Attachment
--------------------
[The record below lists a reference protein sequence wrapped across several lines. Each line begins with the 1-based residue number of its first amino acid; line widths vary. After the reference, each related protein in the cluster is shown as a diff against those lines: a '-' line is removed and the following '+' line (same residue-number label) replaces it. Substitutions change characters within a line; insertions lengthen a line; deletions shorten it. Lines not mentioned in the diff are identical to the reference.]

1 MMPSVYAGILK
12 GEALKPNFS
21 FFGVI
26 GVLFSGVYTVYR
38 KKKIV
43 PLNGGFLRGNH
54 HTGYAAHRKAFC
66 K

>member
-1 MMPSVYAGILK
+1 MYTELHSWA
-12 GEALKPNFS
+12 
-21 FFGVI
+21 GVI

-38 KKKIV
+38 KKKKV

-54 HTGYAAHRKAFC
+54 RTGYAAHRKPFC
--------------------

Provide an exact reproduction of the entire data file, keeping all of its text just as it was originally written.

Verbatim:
[The record below lists a reference protein sequence wrapped across several lines. Each line begins with the 1-based residue number of its first amino acid; line widths vary. After the reference, each related protein in the cluster is shown as a diff against those lines: a '-' line is removed and the following '+' line (same residue-number label) replaces it. Substitutions change characters within a line; insertions lengthen a line; deletions shorten it. Lines not mentioned in the diff are identical to the reference.]

1 MMPSVYAGILK
12 GEALKPNFS
21 FFGVI
26 GVLFSGVYTVYR
38 KKKIV
43 PLNGGFLRGNH
54 HTGYAAHRKAFC
66 K

>member
-1 MMPSVYAGILK
+1 MYTELHSWA
-12 GEALKPNFS
+12 
-21 FFGVI
+21 GVI

-38 KKKIV
+38 KKKKV

-54 HTGYAAHRKAFC
+54 RTGYAAHRKPFC